FINANCE minister Michael Noonan has revealed in a major interview with the Limerick Leader that “three or four hundred jobs” will be announced at a site close to the University of Limerick early in the new year.
Declining to name the company involved because the information was considered to be “market sensitive”, he said the announcement for Plassey would come “in January or February”.
In a wide-ranging interview, the Minister for Finance also attacked Vincent Browne, the Limerick-born broadcaster who strongly criticised him recently for failing to take part in The People’s Debate, his TV3 programme which focused on election issues in the Limerick City constituency.
Mr Browne had claimed that the veteran politician was “too important” to turn up.
Describing Mr Browne as “a charlatan”, Mr Noonan said: “I just don’t like the fella. He comes up here, into Limerick, and he launches an attack on me for no good reason. Vincent would have known four years ago that I wouldn’t appear on his programme. The position is Vincent Browne could be running a programme all night from the Statue of Liberty and Michael Noonan will not go on.”
Limerick’s most senior politician also said he was expecting that the Fine Gael/Labour coalition would be returned to power and said he was resolutely against the idea of Fine Gael going into government with Fianna Fail, because it would leave Sinn Fein as the main opposition party.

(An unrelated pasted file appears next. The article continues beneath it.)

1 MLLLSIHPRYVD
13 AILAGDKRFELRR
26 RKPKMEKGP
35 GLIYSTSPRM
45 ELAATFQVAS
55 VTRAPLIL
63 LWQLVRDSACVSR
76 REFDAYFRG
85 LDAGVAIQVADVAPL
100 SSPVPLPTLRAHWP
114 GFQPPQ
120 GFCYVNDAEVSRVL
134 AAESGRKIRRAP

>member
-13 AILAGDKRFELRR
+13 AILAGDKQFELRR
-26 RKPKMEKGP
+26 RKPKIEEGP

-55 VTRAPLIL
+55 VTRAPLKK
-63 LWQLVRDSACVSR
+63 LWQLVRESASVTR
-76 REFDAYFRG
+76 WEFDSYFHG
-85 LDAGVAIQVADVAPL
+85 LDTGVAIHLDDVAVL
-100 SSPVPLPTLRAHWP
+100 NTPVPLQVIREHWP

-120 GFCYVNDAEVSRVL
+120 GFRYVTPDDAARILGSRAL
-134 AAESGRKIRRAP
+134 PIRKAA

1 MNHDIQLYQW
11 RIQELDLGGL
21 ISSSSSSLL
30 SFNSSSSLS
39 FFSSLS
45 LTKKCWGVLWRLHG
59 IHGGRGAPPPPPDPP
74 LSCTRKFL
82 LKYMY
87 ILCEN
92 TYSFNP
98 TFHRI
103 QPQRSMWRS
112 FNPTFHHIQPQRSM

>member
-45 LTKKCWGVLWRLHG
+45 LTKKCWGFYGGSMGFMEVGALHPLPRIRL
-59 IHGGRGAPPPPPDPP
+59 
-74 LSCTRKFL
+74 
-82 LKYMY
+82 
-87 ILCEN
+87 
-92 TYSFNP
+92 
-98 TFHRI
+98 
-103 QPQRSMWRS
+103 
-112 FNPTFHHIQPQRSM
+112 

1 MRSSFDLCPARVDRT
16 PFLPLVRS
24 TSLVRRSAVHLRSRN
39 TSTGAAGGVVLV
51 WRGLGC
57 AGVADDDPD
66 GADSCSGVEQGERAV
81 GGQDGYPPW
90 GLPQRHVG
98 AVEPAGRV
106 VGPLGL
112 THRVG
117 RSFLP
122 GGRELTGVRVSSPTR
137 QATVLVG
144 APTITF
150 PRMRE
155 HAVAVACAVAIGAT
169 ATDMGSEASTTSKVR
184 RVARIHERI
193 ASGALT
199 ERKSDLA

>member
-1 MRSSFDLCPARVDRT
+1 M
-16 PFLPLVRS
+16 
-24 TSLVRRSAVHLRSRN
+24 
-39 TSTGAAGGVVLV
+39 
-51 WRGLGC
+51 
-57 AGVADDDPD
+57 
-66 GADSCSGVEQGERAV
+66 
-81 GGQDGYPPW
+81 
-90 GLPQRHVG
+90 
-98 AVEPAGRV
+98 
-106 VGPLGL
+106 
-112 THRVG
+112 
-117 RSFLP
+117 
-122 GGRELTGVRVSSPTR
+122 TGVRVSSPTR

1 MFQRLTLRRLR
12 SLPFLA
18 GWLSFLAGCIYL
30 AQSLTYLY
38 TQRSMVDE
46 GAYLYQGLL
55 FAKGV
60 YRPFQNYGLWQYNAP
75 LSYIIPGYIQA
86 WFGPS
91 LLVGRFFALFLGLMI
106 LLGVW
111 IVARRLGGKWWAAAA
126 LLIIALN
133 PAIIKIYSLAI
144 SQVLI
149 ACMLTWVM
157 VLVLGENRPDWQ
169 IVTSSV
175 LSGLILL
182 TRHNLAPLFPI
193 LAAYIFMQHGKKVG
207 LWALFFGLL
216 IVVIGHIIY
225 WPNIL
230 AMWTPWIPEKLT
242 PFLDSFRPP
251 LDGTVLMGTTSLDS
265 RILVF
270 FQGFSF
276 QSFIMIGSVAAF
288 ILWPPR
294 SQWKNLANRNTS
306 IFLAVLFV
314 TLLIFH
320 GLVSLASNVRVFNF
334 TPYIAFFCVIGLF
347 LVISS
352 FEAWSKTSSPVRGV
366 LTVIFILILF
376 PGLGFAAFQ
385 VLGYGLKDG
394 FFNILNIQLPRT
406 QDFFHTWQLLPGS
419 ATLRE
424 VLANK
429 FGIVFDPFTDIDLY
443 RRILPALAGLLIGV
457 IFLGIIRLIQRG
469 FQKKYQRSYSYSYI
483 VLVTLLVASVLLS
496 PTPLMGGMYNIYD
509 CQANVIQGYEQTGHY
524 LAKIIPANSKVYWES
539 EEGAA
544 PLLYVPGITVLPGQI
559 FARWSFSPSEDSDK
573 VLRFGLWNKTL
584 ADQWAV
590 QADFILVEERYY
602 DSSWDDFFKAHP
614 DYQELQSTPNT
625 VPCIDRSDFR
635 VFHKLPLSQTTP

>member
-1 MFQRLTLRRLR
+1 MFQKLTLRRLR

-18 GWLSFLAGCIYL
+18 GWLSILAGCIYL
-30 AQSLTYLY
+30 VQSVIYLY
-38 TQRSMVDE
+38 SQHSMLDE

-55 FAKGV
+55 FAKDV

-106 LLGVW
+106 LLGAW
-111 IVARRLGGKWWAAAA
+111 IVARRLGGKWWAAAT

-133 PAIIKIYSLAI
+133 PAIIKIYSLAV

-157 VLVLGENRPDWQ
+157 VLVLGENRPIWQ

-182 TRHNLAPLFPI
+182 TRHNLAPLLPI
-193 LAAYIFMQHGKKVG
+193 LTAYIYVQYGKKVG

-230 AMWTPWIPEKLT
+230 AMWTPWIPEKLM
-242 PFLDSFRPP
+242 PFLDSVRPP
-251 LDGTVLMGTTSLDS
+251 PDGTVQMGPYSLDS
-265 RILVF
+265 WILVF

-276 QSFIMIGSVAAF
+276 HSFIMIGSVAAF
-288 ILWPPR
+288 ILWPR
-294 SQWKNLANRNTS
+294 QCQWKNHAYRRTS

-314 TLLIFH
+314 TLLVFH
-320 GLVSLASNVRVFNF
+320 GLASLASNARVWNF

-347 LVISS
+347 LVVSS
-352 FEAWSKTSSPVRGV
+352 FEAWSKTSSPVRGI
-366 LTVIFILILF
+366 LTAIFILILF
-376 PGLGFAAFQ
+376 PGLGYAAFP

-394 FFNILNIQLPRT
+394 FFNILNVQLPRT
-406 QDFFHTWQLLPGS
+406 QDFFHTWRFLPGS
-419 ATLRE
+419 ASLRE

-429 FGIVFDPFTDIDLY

“You’d be handing the country over to a Sinn Fein led government, second time out. You’re teeing up a different model to what we’ve had since 1922. I won’t be around for that one, obviously. But you’re teeing up a left-right model and I think Sinn Fein don’t pass the economic literacy test. I don’t think they have any idea how to run a private sector economy.”
Mr Noonan also said he believed “history will be kind” to the current government and in particular the Economic Management Council of Taoiseach Enda Kenny, former Tanaiste Eamon Gilmore, and the two finance ministers, Brendan Howlin and himself.
In describing his efforts to bring about the country’s economic recovery, he said: “I’d hope to have a significant number of papers which will allow historians to write what they want to write about the period. I’d be more into history than gossip. So what I leave behind will be the documentary trail of the five years of the recovery – rather than personal opinion.”
He said he intends to hand these documents over to an Irish university.
Referring to his comeback from the political wilderness six years ago, he said: “It’s like the Kerry team, you know – if you go on long enough there are several comebacks. I had a comeback in the Nineties as well. I was in exterior darkness and John Bruton brought me back into his government. So I see my life not as success, failure and comeback. My life is like the chart at the bottom of the bed in hospital.
“We happen to be on a rising curve at the moment and it has lasted for five years.”
- To read the full interview with Michael Noonan, see the print editions of the Limerick Leader, pages 12-13